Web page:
How long does the support duty last?
The sponsor’s support duty lasts potentially forever. It ceases only when one of the following events occur. The beneficiary:
(1)  becomes a U.S. citizen;
(2) can be credited with 40 quarters of work under the Social Security Act;
(3) is no longer a permanent resident and has departed the U.S.;
(4) after being ordered removed seeks permanent residency based on a different I-864; or
A couple’s separation or divorce does not end the sponsor’s duty. See Hrachova v. Cook. Because a green card holder is under no obligation to become a citizen, she could remain in the U.S. as a permanent resident for the duration of her life.
Additional sponsors.
In addition to the immigration petitioner, an additional individual may also be responsible for supporting the green card holder. If the visa petitioner has inadequate financial wherewithal, an additional “joint-sponsor” may be used. 8 C.F.R. § 213a.2(c)(2)(iii)(C). The joint sponsor may be any adult U.S. citizen or lawful permanent resident currently residing in the United States. 8 U.S.C. § 1183a(f)(1). Joint sponsors tend to be family or close friends of the primary sponsor.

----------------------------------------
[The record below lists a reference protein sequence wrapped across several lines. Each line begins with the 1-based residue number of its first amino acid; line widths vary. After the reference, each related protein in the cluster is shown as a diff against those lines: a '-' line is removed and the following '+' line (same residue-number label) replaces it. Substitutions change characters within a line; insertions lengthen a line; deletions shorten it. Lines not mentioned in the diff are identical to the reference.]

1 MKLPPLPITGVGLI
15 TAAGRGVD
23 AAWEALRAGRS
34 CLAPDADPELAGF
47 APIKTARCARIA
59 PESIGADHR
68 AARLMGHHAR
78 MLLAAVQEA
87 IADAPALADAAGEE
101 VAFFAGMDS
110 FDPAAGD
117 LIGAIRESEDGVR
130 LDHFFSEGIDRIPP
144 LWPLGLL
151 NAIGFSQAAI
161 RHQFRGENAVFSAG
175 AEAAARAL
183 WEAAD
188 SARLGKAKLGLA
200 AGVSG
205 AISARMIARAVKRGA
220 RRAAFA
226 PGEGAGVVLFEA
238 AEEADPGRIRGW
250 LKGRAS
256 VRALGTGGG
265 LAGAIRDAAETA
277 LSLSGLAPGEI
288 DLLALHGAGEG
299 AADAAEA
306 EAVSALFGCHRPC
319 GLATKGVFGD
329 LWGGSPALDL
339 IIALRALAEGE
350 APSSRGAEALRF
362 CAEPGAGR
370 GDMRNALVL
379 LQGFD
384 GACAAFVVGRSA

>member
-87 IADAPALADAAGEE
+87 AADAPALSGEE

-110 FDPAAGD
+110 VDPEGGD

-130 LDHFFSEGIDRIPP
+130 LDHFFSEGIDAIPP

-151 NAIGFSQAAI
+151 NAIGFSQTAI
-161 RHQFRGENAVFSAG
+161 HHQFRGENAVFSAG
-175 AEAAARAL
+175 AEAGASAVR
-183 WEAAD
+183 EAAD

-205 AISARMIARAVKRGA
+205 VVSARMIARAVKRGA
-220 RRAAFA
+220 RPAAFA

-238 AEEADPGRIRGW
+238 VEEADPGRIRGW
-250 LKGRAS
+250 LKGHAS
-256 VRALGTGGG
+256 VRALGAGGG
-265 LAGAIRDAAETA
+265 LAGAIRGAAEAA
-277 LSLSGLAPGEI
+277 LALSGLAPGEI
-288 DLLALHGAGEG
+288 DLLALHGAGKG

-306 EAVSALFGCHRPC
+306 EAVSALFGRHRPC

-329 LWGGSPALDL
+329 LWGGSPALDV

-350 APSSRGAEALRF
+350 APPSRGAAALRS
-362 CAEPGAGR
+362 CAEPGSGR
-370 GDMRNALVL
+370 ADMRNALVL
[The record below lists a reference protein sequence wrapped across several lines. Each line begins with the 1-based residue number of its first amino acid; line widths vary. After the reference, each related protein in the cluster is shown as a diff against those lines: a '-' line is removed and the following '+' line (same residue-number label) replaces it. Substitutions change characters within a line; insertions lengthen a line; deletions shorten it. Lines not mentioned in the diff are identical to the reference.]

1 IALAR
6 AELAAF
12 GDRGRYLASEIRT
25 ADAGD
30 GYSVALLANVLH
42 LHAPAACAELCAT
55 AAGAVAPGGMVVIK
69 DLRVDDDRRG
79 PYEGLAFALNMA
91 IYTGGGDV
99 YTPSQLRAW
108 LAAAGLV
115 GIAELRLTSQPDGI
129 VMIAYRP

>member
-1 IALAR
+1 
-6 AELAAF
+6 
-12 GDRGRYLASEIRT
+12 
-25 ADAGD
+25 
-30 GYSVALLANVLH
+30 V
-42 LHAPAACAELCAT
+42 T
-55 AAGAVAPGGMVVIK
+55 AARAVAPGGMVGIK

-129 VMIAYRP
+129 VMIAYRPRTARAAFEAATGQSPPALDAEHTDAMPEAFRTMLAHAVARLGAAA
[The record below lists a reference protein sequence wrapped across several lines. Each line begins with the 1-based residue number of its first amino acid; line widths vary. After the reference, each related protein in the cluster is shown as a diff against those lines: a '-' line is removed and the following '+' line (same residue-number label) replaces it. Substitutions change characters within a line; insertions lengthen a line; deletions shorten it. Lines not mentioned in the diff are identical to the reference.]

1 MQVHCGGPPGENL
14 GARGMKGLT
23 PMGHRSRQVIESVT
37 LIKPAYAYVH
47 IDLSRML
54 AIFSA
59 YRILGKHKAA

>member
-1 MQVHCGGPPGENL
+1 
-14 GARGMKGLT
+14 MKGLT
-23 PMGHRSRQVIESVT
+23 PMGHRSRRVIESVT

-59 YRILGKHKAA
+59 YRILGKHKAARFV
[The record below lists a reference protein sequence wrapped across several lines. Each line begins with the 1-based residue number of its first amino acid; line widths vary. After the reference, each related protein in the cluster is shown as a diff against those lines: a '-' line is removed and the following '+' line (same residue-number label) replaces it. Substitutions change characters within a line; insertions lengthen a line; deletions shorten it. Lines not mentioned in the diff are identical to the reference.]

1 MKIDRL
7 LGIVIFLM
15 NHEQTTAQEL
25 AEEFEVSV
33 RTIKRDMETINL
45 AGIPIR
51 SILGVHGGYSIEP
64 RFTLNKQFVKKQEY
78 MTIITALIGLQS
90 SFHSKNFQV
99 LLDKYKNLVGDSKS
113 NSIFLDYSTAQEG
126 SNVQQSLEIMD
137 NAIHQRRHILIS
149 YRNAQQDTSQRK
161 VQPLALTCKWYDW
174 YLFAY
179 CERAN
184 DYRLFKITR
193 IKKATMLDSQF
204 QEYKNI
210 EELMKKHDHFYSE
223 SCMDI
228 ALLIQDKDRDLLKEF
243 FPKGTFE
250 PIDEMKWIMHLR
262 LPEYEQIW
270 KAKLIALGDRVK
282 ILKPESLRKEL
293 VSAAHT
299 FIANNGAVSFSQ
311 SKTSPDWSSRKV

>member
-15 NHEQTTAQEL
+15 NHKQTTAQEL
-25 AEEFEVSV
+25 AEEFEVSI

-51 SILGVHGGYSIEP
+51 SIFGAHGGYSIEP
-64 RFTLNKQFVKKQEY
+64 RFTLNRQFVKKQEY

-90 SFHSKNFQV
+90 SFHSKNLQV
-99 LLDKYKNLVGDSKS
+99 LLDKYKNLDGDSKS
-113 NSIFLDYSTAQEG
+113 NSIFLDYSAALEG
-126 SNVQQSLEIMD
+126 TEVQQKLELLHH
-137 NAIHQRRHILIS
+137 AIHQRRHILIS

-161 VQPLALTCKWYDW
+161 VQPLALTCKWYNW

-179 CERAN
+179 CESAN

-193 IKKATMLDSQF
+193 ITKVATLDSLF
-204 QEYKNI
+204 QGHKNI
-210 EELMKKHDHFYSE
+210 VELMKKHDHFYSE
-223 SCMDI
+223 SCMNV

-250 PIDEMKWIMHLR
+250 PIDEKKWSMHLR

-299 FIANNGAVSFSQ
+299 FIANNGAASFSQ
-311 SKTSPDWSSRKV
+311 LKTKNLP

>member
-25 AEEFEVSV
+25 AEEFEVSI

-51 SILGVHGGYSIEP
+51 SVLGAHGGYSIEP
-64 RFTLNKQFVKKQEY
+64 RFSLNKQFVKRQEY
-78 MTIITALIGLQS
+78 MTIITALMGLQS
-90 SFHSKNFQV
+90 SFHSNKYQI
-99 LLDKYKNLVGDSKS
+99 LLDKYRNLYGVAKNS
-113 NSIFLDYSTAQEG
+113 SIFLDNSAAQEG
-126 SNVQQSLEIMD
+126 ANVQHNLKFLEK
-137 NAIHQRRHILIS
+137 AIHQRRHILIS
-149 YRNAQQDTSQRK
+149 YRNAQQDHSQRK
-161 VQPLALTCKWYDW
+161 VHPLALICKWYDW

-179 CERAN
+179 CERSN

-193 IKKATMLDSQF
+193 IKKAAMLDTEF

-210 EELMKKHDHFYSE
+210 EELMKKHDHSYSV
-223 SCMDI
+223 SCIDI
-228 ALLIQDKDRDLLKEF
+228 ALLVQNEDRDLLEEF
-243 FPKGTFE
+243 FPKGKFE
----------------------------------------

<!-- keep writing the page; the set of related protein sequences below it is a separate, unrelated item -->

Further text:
Second, the immigration petitioner can use the income of qualifying household members to meet the requisite support level. The household member then becomes responsible for providing support to the green card holder.
Suing the sponsor for financial support.
Established court cases make it very clear that a green card holder has the legal right to bring a lawsuit under the Form I-864. If her income falls beneath 125% of the Poverty Guidelines, she can sue her sponsor to make up the missing income.
The green card holder can bring her lawsuit in either state or federal court. Florida is the only jurisdiction where a federal court has refused to hear these cases. See Winters v. Winters, No. 6:12-cv-536-Orl-37DAB, 2012 U.S. Dist. LEXIS 75069, at *5 (M.D. Fla. Apr. 25, 2012).
A court should enter a judgment equal to 125% of the Federal Poverty Guideline for the period where the sponsor should have been providing support. This is reduced by whatever actual income the green card holder has been earning. Additionally, the court can order the sponsor to continue providing monthly support until his obligation under the Form I-864 ends.